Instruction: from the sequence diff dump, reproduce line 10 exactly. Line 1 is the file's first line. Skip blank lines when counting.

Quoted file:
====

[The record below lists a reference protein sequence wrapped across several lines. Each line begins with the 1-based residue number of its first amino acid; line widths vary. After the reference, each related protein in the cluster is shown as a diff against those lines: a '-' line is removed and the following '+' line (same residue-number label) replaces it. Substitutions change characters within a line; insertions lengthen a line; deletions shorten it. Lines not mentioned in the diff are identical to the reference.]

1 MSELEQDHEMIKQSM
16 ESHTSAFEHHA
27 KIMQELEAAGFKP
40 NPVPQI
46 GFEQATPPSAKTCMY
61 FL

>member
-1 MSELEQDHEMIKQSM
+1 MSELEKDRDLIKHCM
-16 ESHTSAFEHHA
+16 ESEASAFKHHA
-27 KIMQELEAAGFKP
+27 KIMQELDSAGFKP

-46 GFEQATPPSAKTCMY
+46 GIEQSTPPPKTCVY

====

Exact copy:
+1 MSELEKDRDLIKHCM